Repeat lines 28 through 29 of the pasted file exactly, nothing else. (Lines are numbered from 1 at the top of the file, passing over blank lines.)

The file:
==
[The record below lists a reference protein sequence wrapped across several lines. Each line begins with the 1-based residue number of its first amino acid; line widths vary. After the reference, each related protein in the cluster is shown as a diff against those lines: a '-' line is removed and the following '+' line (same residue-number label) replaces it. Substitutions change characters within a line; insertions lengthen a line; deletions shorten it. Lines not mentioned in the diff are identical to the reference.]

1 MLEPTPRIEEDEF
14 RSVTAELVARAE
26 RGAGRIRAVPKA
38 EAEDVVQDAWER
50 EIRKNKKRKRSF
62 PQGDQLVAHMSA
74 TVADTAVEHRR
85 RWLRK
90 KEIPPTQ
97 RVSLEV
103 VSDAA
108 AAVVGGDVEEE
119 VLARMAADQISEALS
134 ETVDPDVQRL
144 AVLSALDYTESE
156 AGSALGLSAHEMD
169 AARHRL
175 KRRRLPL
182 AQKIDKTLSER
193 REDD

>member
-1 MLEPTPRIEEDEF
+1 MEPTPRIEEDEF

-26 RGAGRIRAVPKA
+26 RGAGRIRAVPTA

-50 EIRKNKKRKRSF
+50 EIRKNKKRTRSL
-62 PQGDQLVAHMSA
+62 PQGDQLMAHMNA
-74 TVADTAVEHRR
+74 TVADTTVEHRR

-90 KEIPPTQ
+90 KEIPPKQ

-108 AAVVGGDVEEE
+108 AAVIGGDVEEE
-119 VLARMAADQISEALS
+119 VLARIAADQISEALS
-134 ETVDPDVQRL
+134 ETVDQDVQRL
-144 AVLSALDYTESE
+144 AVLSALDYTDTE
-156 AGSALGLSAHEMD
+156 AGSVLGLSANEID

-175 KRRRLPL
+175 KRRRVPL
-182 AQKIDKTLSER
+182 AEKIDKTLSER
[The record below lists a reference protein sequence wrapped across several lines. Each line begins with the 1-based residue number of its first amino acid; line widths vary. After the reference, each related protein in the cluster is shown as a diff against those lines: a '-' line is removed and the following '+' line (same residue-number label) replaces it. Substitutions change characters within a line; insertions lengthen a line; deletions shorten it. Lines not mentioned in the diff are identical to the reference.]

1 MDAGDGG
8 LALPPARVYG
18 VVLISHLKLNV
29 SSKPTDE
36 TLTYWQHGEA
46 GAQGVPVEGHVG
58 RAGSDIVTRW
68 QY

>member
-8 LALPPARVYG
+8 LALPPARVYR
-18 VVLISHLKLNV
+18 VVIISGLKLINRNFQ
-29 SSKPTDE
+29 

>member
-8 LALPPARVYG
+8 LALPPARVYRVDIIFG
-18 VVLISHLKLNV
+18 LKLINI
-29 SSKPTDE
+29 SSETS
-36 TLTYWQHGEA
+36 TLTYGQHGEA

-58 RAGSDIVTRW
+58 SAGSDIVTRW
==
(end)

+50 EIRKNKKRTRSL
-62 PQGDQLVAHMSA